|Colonel Leo Standish, Earl of Branford, is annoyed to be assigned to escort a shipment of gold across France. Leo would rather rejoin his own regiment, but he accepts the duty because Wellington needs the money to feed and pay the troops.
Nathan Rothschild has bought gold Napoleons and is sending them via one of his family’s own means, a French equestrian circus, Cirque Equestre. The recently deceased circus owner was a royalist and no friend to Napoleon, but after his death, his daughter Gabrielle Robichon has assumed leadership of the circus. Rothschild is not comfortable entrusting the gold to a young woman and wants a British escort until the gold reaches Portugal. Leo is to pose as Gabrielle’s husband so as to have a reason to join the circus.
Gabrielle has agreed to carry the gold secretly because she knows her father would have wanted her to plus she wants the extra money to pay for her talented brother’s art lessons. She is struck by Leo’s appearance – he is every bit the British aristocrat and devastatingly good looking. She assumes he must be a younger son or he would not be risking his life in the military.
Leo is not a younger son; he is the earl and very aware of his consequence. He cannot help but be aware of Gabrielle’s charms, but he has little appreciation for anyone not British or of his social class. Gabrielle has been taught to ride by her father in the traditional manner; her riding skills are superlative. When Leo sees Gabrielle ride her Lipizzaner horses, he is forced to make a reassessment. Soon he will begin to see Gabrielle and the circus as more than just a brief assignment. But his role and his mission will present dangers.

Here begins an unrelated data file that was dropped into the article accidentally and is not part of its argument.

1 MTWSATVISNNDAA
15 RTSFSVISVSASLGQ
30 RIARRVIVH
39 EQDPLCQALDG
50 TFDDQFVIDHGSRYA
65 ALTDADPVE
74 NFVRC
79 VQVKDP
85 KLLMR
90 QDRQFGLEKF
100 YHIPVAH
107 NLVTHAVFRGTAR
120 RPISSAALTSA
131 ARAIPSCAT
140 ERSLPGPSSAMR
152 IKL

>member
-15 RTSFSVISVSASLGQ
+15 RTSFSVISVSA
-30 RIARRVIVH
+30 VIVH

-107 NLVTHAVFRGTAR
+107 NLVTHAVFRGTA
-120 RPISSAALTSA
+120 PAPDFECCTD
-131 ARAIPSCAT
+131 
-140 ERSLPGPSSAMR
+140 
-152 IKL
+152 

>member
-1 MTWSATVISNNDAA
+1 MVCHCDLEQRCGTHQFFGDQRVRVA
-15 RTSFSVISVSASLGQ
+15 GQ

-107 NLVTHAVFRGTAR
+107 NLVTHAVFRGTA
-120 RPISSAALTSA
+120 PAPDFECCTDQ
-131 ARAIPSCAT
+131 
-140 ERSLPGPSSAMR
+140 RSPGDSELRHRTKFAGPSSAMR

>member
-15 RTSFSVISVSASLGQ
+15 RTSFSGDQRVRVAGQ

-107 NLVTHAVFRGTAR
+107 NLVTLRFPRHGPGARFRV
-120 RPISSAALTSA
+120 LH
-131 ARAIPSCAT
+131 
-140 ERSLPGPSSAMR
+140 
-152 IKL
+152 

Will the others in the circus accept him? Will the masquerade be successful? Will the French authorities discover the gold? Can he leave Gabrielle behind when it’s all over?
Here then is the set-up: they’re in a pretend marriage and traveling through enemy territory carrying gold, the discovery of which will bring certain death. Lots of opportunity for sexual and plot tension, right? So where does the story go next?
Pretty much nowhere.
Oh, the circus goes to Lille and then to Amiens and farther south, but the story line lags behind. More time is devoted to Leo’s hashing out personnel problems among the circus performers and Gabrielle’s worrying that she’s in over her head than anything else. Opportunities for high drama – the French learn of the gold – are either ignored or fizzle out. Similarly, the romance never hits its stride. Yes, Gabrielle’s lovely and Leo’s gorgeous and a pretend marriage and sharing a hotel room all guarantee that things aren’t going to remain platonic for long, but that doesn’t necessarily translate into great passion.
Gabrielle remains a fairly undeveloped character. Her main passion seems to be her horses and riding rather than anything she could find with Leo. Leo is a stock Joan Wolf hero – aristocratic, virile, and stupendously capable. His getting the girl is a given even if his nobler-than-thou attitude could grate on one, but who wouldn’t be willing to overlook a few character flaws for a romp with all the masculine beauty? In fact, he’s way too perfect. There’s nothing he can’t handle, nothing he can’t accomplish. A few flaws would be humanizing.
Joan Wolf has long been one of my favorite authors; many of her books are on my shelves – Regencies, medievals, prehistoricals, historicals – and have been read and reread. White Horses, however, is not one of her best. If you’re a big horse enthusiast, you may enjoy reading the segments about the riding and the equestrian circus. If you’re looking for a passionate romance, this will probably disappoint.